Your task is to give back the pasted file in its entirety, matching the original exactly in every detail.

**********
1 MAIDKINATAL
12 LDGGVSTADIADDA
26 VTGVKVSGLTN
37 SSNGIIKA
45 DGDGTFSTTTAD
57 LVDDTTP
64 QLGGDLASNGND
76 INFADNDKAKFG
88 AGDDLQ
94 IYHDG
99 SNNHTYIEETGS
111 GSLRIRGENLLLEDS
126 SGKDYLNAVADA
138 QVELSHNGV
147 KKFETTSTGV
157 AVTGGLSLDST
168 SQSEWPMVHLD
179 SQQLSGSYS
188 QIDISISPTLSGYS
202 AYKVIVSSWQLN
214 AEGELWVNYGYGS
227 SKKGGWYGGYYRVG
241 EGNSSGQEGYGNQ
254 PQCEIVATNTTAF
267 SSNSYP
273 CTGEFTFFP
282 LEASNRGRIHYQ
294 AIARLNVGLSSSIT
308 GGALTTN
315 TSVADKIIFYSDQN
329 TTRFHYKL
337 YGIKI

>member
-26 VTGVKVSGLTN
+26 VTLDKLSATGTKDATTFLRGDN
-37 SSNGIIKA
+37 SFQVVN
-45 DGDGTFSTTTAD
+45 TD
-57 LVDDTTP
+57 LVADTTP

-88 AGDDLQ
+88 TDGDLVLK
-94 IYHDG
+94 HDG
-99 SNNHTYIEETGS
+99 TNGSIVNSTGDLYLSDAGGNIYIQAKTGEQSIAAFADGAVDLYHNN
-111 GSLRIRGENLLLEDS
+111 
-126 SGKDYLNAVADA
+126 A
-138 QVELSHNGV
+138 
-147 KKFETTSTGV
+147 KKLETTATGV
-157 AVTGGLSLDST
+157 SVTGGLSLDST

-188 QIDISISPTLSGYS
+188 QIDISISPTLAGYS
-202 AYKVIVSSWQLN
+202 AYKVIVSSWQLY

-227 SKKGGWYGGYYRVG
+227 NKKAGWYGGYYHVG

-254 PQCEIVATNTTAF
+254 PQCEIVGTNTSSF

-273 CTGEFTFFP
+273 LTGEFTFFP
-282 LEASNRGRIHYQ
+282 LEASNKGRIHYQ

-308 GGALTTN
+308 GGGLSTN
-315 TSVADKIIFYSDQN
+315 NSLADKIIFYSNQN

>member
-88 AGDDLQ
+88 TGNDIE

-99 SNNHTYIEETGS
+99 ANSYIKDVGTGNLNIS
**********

1 MAIDKINATAL
12 LDGGVSTADIADDA
26 VTGVKVSGLTN
37 SSNGIIKA
45 DGDGTFSTTTAD
57 LVDDTTP
64 QLGGDLASNGND
76 INFADNDKAKFG
88 AGDDLQ
94 IYHDG
99 SNNHTYIEETGS
111 GSLRIRGENLLLEDS
126 SGKDYLNAVADA
138 QVELSHNGV
147 KKFETTSTGV
157 AVTGGLSLDST
168 SQSEWPMVHLD
179 SQQLSGSYS
188 QIDISISPTLSGYS
202 AYKVIVSSWQLN
214 AEGELWVNYGYGS
227 SKKGGWYGGYYRVG
241 EGNSSGQEGYGNQ
254 PQCEIVATNTTAF
267 SSNSYP
273 CTGEFTFFP
282 LEASNRGRIHYQ
294 AIARLNVGLSSSIT
308 GGALTTN
315 TSVADKIIFYSDQN
329 TTRFHYKL
337 YGIKI

>member
-26 VTGVKVSGLTN
+26 VTLDKLSATGTKDATTFLRGDN
-37 SSNGIIKA
+37 SFQVVN
-45 DGDGTFSTTTAD
+45 TD
-57 LVDDTTP
+57 LVADTTP

-88 AGDDLQ
+88 TDGDLVLK
-94 IYHDG
+94 HDG
-99 SNNHTYIEETGS
+99 TNGSIVNSTGDLYLSDAGGNIYIQAKTGEQSIAAFADGAVDLYHNN
-111 GSLRIRGENLLLEDS
+111 
-126 SGKDYLNAVADA
+126 A
-138 QVELSHNGV
+138 
-147 KKFETTSTGV
+147 KKLETTATGV
-157 AVTGGLSLDST
+157 SVTGGLSLDST

-188 QIDISISPTLSGYS
+188 QIDISISPTLAGYS
-202 AYKVIVSSWQLN
+202 AYKVIVSSWQLY

-227 SKKGGWYGGYYRVG
+227 NKKAGWYGGYYHVG

-254 PQCEIVATNTTAF
+254 PQCEIVGTNTSSF

-273 CTGEFTFFP
+273 LTGEFTFFP
-282 LEASNRGRIHYQ
+282 LEASNKGRIHYQ

-308 GGALTTN
+308 GGGLSTN
-315 TSVADKIIFYSDQN
+315 NSLADKIIFYSNQN

>member
-88 AGDDLQ
+88 TGNDIE

-99 SNNHTYIEETGS
+99 ANSYIKDVGTGNLNIS